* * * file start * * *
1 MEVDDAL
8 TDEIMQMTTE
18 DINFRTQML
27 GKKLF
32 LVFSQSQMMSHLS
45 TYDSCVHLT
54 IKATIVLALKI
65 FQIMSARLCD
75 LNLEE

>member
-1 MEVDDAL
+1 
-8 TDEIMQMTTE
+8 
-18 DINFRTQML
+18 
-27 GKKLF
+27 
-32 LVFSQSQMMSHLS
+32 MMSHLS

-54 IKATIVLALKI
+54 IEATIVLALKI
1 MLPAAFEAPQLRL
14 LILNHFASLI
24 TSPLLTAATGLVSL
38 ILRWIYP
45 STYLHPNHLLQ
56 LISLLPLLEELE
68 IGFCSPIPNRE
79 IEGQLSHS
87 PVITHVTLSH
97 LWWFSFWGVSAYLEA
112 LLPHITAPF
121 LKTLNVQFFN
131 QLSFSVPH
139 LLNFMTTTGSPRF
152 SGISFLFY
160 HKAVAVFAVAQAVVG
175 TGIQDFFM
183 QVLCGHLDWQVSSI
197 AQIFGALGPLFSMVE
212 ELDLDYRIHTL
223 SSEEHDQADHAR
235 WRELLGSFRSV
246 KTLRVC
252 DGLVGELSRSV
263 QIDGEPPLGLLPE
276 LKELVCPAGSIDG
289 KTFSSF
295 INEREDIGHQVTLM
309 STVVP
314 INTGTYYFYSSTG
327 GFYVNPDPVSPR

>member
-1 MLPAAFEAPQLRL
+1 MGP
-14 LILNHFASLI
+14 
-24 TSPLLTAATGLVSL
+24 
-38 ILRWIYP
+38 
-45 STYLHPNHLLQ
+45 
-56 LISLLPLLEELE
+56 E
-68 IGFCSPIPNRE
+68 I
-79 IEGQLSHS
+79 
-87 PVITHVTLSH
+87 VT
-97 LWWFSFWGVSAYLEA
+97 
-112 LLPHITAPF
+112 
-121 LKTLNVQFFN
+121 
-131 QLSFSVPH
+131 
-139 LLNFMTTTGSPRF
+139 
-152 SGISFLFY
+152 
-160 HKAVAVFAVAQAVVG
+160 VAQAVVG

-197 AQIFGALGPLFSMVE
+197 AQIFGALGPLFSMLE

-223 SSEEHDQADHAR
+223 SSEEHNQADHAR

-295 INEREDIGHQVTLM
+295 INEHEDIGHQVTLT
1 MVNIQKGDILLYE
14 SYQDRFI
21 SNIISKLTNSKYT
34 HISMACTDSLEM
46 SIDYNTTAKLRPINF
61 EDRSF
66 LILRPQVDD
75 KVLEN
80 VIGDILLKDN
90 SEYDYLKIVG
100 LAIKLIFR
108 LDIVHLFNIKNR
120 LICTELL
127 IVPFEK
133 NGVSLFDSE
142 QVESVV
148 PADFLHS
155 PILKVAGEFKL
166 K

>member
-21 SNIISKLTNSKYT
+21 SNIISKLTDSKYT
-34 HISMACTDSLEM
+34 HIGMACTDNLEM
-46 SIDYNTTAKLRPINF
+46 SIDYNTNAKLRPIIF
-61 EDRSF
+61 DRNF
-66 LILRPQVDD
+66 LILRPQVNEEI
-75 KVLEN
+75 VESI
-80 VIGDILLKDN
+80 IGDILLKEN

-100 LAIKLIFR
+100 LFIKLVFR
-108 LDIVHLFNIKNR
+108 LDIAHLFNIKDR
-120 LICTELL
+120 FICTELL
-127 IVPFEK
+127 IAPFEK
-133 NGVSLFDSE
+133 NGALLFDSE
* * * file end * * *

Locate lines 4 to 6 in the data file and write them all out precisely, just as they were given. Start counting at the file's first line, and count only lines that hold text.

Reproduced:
27 GKKLF
32 LVFSQSQMMSHLS
45 TYDSCVHLT